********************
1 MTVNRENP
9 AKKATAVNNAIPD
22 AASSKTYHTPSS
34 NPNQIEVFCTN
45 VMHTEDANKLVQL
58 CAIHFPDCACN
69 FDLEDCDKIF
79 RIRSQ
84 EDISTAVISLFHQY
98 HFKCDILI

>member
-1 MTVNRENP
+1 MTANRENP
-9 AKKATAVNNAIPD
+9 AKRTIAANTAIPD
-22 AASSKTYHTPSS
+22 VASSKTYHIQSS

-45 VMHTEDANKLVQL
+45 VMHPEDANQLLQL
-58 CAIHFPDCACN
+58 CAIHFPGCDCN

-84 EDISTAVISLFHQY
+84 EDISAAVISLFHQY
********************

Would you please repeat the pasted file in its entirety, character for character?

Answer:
1 MTVNRENP
9 AKKATAVNNAIPD
22 AASSKTYHTPSS
34 NPNQIEVFCTN
45 VMHTEDANKLVQL
58 CAIHFPDCACN
69 FDLEDCDKIF
79 RIRSQ
84 EDISTAVISLFHQY
98 HFKCDILI

>member
-1 MTVNRENP
+1 MTANRENP
-9 AKKATAVNNAIPD
+9 AKRTIAANTAIPD
-22 AASSKTYHTPSS
+22 VASSKTYHIQSS

-45 VMHTEDANKLVQL
+45 VMHPEDANQLLQL
-58 CAIHFPDCACN
+58 CAIHFPGCDCN

-84 EDISTAVISLFHQY
+84 EDISAAVISLFHQY